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Marine chief: 2 boards to probe bloody Basilan clashes

September 4, 2007 3:54pm

Two Philippine Marine Corps (PMC) boards will investigate the circumstances surrounding the firefights in Al-Barkah and Unkaya Pukan towns in the island-province of Basilan that resulted in the death of a total of 29 Marines, including five young officers.

Major-General Ben Dolorfino, PMC commandant, said the first Marine board of inquiry headed by PMC chief of staff Colonel Eugenio Ecarma will start its probe on the July 10 ambush in Al-Barkah.

Dolorfino pointed out that the first board of inquiry was organized during time of his predecessor, Maj. Gen. Nelson Allaga, who was promoted to head the military’s Western Mindanao Command based in Zamboanga City.

“This will be followed by another board, this time to look into the August 18 incident…The two boards of inquiry will look into the recent encounters. The primary consideration here is we will learn from our experiences," he said.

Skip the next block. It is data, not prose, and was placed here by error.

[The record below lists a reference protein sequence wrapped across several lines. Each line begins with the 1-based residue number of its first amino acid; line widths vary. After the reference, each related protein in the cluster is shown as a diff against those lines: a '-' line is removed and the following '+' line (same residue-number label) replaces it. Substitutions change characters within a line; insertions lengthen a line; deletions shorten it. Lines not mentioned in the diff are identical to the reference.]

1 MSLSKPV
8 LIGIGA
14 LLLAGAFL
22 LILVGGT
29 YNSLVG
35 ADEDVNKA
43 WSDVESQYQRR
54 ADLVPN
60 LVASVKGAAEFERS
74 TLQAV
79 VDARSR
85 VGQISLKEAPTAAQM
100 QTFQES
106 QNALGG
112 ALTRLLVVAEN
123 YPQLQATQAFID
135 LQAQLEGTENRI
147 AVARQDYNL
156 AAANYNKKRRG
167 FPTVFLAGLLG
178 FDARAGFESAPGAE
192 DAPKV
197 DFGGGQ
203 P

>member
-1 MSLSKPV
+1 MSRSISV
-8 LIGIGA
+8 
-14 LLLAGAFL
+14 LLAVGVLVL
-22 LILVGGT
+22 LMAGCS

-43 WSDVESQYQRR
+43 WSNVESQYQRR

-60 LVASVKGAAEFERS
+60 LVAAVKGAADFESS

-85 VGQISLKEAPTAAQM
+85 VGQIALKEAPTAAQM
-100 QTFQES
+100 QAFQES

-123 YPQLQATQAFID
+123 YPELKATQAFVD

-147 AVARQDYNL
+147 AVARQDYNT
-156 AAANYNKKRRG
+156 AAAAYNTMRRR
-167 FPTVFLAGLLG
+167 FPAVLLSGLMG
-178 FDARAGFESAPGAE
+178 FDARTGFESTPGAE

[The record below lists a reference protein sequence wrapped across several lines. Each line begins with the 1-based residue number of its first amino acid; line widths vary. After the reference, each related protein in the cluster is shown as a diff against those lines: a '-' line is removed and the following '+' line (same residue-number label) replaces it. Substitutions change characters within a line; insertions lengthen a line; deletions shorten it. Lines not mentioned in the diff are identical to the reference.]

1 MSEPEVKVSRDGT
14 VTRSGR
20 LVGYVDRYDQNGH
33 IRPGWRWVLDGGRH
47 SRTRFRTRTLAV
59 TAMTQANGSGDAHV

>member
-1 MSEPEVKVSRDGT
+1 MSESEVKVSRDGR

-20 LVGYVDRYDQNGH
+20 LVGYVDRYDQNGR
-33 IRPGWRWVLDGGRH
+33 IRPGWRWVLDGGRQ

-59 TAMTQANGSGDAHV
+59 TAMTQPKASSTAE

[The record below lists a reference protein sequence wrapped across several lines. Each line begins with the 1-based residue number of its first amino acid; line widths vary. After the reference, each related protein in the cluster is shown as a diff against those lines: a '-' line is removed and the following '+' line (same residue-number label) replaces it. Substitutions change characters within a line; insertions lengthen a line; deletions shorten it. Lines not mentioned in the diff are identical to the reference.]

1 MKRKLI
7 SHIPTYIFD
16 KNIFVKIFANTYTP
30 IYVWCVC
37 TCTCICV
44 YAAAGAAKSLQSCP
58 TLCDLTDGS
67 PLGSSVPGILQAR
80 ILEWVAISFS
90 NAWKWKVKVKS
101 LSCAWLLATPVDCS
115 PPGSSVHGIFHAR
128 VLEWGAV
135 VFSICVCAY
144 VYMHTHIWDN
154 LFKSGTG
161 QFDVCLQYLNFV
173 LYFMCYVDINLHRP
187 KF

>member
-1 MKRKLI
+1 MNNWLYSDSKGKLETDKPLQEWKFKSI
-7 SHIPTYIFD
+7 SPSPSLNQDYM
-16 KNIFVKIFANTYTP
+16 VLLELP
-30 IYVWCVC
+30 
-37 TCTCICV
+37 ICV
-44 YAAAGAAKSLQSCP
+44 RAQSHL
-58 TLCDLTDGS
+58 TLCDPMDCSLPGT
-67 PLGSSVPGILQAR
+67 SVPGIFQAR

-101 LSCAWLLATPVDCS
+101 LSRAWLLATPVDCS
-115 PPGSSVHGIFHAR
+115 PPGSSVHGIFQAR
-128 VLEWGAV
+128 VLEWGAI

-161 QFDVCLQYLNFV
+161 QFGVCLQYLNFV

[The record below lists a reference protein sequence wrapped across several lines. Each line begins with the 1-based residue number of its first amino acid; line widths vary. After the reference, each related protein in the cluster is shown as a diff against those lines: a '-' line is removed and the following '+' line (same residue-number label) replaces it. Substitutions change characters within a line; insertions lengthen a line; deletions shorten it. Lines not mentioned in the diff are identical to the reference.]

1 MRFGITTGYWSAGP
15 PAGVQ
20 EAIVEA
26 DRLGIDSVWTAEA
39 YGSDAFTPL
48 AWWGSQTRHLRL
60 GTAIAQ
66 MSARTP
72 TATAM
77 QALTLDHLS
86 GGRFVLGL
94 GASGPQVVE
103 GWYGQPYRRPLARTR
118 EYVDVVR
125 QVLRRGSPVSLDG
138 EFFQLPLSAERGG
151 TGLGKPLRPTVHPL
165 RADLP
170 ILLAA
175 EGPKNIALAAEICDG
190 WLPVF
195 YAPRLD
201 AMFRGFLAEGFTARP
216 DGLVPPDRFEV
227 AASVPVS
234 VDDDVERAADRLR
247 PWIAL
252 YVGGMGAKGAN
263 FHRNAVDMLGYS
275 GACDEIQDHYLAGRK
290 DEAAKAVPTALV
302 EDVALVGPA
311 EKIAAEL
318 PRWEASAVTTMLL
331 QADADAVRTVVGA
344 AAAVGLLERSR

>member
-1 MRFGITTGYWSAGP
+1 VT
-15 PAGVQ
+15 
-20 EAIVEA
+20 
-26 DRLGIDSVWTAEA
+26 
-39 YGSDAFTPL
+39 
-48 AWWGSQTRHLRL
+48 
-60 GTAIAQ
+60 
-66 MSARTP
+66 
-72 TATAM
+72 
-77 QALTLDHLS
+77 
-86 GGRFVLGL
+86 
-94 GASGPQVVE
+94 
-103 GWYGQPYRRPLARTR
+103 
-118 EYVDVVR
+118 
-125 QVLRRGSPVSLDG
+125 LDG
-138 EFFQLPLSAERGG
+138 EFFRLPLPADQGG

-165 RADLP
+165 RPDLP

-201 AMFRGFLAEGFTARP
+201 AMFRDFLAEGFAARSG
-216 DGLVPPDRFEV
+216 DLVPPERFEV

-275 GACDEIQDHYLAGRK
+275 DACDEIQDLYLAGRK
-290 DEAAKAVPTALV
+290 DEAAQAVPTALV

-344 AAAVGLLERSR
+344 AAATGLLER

When asked if the investigations were prompted by the high casualties suffered by the Marines, Dolorfino said: “That is one of the things we are looking into…(The objective is) to look into the encounter."

Last July 10, elements of the 1st Marine Brigade were on their way back to their base from a fruitless search in Al-Barkah town for then abducted Italian priest Giancarlo Bossi when they were attacked by hundreds of gunmen.

The seven-hour clash resulted in the death of 14 Marines, 10 of whom were beheaded and mutilated.

The military initially blamed Abu Sayyaf bandits for the attack but the Moro Islamic Liberation Front, which is negotiating a peace accord with the government, later owned up to the attack, saying the Marines encroached into their territory.

The government still blamed the Abu Sayyaf for the beheadings, with which the MILF vehemently denied involvement.

The second Marine board of inquiry that will look into the August 18 assault against an Abu Sayyaf camp in Unkaya Pukan town that left 15 Marines, including five lieutenants, dead.

All the casualties in that clash were trainees of the PMC’s Force Reconnaissance class 13 who were on a “test mission", or a live engagement that they are required to take part in before they are considered to have graduated from the elite unit's training. The slain Marines were part of the operation to go after Abu Sayyaf bandits following the July 10 clash.

The military said that it killed more than 40 Abu Sayyaf bandits in the encounter but it has recovered only seven bodies, including those of the brothers Furuji and Umair Indama, leaders of the band linked to the beheadings in the earlier clash. -GMANews.TV